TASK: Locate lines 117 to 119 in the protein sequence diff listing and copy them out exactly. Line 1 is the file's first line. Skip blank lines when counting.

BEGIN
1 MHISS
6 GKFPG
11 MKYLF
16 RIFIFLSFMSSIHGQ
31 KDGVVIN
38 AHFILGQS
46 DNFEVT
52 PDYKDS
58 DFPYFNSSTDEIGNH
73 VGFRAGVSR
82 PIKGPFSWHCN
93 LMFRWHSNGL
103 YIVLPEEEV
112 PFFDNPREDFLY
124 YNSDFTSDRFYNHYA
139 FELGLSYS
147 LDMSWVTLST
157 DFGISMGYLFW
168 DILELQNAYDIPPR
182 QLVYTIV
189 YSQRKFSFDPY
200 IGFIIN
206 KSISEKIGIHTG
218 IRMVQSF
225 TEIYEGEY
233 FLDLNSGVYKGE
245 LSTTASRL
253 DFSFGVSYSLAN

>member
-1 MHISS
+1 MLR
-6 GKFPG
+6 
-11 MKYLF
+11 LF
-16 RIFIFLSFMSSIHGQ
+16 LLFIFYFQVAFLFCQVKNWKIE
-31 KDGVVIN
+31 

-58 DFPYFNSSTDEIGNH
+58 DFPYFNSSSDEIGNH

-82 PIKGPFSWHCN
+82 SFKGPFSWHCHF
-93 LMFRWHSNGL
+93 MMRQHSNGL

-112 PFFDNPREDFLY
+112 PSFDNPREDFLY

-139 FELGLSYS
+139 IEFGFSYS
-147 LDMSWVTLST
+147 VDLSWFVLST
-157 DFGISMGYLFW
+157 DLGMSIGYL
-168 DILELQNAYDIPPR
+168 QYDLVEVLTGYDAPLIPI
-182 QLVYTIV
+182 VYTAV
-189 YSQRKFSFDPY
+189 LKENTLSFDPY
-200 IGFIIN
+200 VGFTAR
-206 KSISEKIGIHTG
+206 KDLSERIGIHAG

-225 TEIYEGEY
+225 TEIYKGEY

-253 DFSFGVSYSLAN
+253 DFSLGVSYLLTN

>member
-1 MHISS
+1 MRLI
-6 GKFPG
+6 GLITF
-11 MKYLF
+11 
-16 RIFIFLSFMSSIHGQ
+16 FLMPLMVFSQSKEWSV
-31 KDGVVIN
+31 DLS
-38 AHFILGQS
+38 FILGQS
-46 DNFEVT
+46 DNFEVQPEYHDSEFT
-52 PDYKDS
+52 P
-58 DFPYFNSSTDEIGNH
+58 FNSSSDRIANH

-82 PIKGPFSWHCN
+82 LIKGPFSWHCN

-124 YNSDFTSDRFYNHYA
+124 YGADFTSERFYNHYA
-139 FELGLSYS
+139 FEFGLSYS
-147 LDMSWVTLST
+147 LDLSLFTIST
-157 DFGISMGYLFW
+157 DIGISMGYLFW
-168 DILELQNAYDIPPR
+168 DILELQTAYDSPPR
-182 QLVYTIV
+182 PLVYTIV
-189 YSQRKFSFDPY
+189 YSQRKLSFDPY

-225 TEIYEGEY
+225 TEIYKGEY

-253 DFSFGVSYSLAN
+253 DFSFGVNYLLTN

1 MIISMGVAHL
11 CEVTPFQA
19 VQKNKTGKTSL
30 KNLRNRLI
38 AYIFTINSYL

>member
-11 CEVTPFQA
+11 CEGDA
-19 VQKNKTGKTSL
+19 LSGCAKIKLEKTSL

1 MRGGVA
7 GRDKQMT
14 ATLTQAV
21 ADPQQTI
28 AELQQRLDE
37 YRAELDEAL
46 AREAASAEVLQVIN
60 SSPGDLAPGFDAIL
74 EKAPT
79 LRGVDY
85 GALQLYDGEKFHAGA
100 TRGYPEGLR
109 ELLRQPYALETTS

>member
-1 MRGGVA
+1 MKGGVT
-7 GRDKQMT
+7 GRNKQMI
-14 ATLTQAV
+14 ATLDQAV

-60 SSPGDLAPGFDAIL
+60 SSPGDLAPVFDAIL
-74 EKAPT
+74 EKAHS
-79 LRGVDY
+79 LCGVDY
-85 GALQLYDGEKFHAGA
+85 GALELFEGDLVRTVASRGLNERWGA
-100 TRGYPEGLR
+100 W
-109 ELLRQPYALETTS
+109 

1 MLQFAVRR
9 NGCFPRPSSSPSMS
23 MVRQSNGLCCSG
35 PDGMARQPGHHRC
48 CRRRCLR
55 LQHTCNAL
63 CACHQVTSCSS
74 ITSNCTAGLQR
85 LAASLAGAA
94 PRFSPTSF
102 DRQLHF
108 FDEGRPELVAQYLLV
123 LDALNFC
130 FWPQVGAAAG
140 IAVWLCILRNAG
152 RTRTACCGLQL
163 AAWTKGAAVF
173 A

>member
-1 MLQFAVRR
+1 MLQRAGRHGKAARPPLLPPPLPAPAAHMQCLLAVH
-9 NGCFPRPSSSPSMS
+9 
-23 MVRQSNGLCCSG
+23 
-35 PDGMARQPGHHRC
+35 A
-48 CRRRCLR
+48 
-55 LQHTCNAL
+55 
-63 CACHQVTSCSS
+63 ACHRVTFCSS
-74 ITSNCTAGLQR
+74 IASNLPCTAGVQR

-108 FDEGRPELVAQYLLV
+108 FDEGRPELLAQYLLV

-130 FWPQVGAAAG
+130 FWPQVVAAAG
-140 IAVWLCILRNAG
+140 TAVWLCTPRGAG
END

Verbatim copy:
1 MRGGVA
7 GRDKQMT
14 ATLTQAV